Clowney announcement ends months of uncertainty, hype - - Columbia, South Carolina

Clowney announcement ends months of uncertainty, hype

By Taylor Kearns - bio | email

ROCK HILL, SC (WIS) - Gamecock Nation is still crowing after the country's number 1 high school recruit announced he's coming to the University of South Carolina. Jadeveon Clowney's decision to play for Carolina came after months of uncertainty and relentless hype.

It's the kind of media attention usually reserved for presidential visits or natural disasters, but on Monday it seemed like the eyes of the world were on the now-famous teenager from rock hill.

Choosing a college or university is a pretty big deal to most of us, but in the case of Jadeveon Clowney, it's a matter of national security. At least you'd think so, judging by the media on hand to watch him put on a hat.

"It's kinda crazy, people talk about him all the time," said classmate Rachel Love. "We had a camera crew last week following him around. It was weird. Some kid actually passed out in the lunch line and nobody noticed."

"The New York times came in there and like talked to him and stalked him, went to the bathroom with him, everything," said Tyla Minton.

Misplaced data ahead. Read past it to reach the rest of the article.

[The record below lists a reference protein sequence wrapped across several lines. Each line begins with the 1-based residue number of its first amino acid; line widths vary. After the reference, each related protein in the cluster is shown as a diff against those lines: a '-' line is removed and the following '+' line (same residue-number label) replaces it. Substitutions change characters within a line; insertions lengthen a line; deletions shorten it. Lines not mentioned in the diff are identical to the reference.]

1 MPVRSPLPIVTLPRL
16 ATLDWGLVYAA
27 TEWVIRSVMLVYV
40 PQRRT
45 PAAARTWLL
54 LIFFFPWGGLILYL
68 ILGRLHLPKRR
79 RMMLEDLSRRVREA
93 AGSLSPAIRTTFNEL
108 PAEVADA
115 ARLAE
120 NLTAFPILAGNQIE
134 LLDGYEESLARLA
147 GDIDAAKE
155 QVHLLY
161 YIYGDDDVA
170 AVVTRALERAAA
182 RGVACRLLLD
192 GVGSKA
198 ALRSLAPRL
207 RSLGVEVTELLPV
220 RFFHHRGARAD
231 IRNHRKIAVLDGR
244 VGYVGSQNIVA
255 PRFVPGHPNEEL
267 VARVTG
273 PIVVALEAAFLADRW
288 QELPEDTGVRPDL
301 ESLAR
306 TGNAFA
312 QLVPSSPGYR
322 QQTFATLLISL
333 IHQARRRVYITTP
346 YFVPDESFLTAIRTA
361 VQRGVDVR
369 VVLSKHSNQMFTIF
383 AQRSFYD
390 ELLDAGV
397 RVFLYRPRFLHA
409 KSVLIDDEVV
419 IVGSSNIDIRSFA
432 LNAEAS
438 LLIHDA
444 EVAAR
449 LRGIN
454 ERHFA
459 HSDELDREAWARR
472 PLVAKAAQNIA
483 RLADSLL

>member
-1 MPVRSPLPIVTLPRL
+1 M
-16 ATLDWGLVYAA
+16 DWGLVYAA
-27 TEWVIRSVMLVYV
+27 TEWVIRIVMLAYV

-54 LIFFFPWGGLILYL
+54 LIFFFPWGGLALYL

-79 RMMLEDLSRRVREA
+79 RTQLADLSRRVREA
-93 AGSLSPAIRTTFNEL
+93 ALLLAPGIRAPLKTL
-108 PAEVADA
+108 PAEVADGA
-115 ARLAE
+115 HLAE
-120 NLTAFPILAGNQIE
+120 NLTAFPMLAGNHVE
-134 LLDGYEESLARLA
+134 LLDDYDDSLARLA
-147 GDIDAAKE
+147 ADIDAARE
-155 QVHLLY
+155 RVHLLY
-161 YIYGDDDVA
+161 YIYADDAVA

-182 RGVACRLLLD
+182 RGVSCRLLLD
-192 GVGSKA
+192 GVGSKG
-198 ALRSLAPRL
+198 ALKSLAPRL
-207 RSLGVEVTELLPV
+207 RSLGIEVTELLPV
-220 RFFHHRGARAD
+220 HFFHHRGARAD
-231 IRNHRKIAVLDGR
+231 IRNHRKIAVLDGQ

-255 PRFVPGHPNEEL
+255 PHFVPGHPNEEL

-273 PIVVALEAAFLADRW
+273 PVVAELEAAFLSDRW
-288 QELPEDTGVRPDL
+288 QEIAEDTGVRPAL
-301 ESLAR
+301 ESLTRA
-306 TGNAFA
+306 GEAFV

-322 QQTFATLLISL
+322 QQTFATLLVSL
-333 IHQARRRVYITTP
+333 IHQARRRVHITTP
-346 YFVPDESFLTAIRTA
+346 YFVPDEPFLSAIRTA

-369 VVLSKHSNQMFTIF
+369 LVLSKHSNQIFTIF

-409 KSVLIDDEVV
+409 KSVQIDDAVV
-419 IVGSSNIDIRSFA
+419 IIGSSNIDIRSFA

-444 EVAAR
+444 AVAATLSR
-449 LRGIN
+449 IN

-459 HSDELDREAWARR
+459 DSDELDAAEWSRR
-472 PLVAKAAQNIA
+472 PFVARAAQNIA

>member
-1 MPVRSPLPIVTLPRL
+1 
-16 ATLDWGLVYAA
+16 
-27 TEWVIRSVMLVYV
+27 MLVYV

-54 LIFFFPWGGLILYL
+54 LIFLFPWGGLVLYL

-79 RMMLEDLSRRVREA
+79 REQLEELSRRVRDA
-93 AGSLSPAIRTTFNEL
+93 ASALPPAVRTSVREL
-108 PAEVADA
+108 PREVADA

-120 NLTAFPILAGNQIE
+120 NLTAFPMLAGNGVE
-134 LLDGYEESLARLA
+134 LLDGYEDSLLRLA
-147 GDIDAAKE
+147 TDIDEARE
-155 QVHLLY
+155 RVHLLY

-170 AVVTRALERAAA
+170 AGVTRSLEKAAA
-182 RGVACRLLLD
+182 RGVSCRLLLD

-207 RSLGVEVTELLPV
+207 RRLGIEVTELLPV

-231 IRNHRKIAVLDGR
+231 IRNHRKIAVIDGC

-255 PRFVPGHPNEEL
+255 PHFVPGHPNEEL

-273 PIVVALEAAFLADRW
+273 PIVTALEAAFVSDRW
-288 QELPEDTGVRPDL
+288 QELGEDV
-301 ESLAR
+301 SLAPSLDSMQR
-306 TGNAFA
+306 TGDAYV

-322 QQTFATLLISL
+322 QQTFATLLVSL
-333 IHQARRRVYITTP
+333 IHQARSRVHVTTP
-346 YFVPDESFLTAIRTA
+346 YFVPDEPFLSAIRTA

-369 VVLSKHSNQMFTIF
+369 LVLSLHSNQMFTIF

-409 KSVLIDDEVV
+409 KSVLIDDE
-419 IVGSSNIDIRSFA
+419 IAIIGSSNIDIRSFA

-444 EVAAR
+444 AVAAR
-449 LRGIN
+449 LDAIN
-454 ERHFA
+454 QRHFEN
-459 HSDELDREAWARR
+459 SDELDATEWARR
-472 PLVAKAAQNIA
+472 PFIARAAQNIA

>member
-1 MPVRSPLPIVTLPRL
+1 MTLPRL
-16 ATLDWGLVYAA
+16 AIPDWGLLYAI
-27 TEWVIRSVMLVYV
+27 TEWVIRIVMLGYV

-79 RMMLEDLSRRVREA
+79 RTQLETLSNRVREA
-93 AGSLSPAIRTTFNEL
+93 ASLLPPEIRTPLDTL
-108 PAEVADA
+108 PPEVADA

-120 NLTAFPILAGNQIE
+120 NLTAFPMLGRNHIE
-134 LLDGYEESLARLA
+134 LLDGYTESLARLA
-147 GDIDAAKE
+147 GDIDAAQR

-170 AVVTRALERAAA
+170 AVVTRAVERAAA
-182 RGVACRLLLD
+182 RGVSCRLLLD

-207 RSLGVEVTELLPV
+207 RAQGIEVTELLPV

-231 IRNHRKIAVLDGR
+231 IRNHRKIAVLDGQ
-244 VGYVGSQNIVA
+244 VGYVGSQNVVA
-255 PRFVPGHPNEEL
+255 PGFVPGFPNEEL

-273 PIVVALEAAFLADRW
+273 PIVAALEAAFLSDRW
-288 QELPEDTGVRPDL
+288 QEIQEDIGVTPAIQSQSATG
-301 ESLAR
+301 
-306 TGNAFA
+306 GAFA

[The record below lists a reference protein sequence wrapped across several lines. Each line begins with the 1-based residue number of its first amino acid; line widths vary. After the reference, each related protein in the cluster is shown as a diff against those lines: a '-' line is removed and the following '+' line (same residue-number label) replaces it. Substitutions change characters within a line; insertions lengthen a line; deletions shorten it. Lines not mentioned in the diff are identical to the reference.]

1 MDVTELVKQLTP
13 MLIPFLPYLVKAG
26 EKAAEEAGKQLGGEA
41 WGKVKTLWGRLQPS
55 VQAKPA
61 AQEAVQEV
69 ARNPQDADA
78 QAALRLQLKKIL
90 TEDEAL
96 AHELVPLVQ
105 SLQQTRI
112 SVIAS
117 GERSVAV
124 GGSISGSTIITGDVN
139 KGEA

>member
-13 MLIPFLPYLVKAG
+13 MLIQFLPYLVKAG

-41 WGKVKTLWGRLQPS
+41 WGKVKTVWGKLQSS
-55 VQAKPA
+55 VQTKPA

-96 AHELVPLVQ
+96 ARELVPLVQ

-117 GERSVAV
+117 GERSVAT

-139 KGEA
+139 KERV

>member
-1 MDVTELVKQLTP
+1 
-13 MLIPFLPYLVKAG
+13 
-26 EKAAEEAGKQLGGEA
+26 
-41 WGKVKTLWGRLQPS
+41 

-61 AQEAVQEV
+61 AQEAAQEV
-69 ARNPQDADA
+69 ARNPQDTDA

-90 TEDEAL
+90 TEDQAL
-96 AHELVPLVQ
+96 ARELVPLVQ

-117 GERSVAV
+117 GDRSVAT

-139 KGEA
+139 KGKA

The attention was the result of months of Internet and TV coverage, thanks in large part to the hype machine that is ESPN.

"I think it's good that the kids get a little bit of exposure so that they can learn how to deal with the time crunches, requests and things like that," said Associate Producer Reginald Walker.
In Clowney's case, that meant stalling for two minutes while ESPN came back from a commercial break, standing at a podium covered in microphones in front of a firing line of cameras, in an auditorium loaded with friends classmates and well wishers.

Finally, after months of anticipation. he made the call.

"My friends have been texting me about it, they're watching in Sumter and Charleston," said Love.

"I think it was crazy," said Minton. "I'm glad he chose his school so everybody can leave him alone."

After Monday's press conference, Clowney and his mother both said how relieved they were that the decision has been put to bed. Clowney's classmates and the rest of South Pointe High School probably feel the same way.

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